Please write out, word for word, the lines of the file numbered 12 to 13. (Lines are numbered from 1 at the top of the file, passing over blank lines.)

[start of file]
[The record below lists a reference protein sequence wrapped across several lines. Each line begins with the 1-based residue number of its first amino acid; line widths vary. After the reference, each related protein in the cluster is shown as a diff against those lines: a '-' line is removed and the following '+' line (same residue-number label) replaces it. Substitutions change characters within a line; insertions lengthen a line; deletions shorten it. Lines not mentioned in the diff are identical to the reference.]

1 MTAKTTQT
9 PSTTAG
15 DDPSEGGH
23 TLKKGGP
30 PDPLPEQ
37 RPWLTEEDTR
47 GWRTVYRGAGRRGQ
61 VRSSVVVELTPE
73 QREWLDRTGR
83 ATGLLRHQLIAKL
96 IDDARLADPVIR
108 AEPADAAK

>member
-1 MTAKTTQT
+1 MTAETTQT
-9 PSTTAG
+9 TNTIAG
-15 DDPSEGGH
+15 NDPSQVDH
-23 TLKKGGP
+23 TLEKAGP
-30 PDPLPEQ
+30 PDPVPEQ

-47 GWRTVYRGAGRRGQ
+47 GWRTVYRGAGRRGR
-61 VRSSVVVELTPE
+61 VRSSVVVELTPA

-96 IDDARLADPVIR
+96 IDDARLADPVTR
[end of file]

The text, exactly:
96 IDDARLADPVIR
108 AEPADAAK